• Transfusion Support Therapy to help the Patient to manage the symptoms due to myelodysplasia
  • Therapy with growth factors for red blood cell in symptomatic anemia
  • Pharmacological therapy to stop the growth of abnormal cells and improve the blood count values
  • Immunosuppressive therapy that can lower the immune response of the body
  • Chemotherapy
  • Stem cell transplant to replace damaged bone marrow cells with healthy cells
  • Experimental therapies when standard and approved therapies have proved to be ineffective

The doctor may decide to observe the trend of myelodysplasia when the patient does not accuse very serious symptoms and blood values ​​are not particularly alarming. Blood count and bone marrow tests are performed at regular intervals to check whether the situation is stable or changes occur. If the values ​​get worse or the number of blasts in the marrow increases, the doctor will decide to start the most appropriate therapy.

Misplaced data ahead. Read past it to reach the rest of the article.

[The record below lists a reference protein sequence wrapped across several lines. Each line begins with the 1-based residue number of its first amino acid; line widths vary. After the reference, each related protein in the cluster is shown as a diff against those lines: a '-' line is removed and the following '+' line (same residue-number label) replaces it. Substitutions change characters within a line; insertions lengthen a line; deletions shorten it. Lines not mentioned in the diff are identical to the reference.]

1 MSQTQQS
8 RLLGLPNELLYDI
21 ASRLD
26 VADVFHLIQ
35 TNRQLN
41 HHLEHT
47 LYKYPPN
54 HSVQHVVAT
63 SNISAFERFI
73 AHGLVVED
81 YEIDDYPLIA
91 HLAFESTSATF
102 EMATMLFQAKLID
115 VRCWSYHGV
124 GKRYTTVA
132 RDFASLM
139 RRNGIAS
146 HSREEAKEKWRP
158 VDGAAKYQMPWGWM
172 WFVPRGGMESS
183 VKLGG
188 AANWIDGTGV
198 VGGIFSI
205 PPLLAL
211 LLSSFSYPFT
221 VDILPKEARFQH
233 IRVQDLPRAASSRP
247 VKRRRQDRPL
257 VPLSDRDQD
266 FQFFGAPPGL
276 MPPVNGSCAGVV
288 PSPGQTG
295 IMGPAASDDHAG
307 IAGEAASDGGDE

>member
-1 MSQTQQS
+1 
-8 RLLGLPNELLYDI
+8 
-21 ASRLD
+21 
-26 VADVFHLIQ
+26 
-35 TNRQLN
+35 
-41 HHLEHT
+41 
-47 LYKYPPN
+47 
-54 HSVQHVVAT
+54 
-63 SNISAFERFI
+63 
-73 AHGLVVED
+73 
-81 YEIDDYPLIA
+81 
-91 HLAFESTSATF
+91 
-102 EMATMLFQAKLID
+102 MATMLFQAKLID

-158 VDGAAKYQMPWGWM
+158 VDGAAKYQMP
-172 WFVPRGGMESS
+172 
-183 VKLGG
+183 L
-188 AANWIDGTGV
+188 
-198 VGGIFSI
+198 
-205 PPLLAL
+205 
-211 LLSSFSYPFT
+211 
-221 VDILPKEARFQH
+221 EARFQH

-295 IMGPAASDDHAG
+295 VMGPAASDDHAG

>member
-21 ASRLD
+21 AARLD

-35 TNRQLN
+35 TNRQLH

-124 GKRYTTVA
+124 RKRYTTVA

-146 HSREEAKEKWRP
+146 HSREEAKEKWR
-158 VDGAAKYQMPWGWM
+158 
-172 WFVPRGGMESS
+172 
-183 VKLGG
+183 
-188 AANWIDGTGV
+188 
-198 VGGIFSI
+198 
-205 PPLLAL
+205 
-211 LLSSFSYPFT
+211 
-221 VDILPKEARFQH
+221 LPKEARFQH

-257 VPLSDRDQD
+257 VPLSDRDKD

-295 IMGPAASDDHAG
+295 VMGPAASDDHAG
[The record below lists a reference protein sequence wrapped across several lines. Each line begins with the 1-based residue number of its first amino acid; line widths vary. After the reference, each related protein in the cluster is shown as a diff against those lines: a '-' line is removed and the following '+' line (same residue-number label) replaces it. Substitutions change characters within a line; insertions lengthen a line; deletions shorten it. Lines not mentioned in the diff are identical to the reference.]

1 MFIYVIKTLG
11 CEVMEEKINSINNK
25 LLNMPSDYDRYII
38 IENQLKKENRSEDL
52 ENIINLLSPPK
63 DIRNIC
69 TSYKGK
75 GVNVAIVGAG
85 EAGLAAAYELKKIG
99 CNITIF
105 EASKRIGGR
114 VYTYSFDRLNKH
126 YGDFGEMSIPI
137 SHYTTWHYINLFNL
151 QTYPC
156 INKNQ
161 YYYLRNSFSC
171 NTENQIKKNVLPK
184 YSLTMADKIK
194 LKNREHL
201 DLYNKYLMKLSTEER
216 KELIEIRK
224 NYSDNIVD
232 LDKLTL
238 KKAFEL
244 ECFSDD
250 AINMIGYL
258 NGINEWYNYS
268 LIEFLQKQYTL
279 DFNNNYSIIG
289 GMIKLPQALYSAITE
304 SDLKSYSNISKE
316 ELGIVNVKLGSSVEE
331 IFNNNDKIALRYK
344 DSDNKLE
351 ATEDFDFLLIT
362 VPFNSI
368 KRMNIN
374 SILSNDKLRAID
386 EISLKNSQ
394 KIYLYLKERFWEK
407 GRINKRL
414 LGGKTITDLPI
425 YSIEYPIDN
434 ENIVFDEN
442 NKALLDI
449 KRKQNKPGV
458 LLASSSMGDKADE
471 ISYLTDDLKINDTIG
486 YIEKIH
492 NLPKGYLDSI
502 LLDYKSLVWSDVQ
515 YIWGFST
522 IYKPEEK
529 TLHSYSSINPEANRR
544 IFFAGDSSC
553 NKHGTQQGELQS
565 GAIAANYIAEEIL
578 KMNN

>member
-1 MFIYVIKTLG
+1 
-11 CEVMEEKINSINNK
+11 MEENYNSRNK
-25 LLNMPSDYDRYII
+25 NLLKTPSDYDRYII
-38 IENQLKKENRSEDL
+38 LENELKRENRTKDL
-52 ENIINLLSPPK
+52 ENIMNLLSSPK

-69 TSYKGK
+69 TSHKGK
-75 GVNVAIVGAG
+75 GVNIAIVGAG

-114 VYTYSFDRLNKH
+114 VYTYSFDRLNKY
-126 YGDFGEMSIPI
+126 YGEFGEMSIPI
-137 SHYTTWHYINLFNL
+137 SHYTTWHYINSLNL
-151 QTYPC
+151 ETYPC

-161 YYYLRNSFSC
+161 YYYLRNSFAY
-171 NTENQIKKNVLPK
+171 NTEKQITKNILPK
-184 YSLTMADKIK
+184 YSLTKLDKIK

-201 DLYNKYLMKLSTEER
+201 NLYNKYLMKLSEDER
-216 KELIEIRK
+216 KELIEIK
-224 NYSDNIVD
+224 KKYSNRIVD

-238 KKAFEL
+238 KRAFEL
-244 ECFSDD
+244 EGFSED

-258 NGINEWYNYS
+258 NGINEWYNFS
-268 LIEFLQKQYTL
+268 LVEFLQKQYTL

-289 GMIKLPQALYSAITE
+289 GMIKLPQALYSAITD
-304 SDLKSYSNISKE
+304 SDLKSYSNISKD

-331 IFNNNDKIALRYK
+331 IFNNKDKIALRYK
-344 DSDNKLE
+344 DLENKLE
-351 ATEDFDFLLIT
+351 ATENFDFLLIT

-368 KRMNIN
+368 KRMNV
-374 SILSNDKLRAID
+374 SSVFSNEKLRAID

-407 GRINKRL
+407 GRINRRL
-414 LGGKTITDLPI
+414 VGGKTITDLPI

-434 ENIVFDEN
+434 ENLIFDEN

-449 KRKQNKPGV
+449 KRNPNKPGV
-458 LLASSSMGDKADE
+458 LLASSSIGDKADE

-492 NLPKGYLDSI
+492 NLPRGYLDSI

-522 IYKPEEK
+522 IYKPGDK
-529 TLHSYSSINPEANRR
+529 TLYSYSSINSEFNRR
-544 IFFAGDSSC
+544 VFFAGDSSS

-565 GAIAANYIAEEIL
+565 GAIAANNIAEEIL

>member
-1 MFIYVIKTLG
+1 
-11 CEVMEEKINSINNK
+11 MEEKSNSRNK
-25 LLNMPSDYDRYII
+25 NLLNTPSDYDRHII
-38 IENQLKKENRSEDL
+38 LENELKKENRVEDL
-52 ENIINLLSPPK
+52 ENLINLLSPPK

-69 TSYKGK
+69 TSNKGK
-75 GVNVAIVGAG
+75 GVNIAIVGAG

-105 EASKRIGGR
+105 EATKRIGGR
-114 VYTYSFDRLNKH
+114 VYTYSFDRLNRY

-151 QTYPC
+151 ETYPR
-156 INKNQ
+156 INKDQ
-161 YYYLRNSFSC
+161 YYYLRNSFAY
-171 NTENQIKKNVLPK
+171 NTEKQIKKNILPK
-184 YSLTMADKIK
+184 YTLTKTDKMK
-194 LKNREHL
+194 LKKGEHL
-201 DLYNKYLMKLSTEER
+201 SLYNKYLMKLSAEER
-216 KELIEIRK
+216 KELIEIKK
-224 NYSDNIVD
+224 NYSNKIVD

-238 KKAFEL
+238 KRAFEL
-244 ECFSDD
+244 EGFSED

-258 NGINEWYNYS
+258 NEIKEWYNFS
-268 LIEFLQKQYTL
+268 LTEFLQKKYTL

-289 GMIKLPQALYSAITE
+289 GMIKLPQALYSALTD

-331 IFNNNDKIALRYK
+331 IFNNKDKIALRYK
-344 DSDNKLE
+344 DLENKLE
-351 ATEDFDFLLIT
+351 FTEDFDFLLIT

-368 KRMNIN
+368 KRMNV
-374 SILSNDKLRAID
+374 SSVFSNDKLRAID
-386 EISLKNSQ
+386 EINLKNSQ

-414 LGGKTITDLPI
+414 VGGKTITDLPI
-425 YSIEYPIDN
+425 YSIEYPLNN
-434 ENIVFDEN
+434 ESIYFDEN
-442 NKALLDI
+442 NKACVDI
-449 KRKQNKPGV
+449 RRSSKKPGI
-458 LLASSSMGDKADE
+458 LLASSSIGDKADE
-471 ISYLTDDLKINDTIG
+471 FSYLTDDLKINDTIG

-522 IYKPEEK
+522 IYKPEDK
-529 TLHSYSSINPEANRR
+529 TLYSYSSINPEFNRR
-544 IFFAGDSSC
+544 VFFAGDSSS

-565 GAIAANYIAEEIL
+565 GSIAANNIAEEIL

Blood transfusions

When hemoglobin exhibits particularly low values, typically below 8g / dL, the physician may decide to proceed with red blood cell transfusions, but sometimes platelet transfusions are also required. This will increase the blood values, with an improvement of the symptoms. In the case of red blood cell transfusions prolonged for months, it will also be necessary to remove excess iron with therapies called iron chelators.


Iron Chelator therapy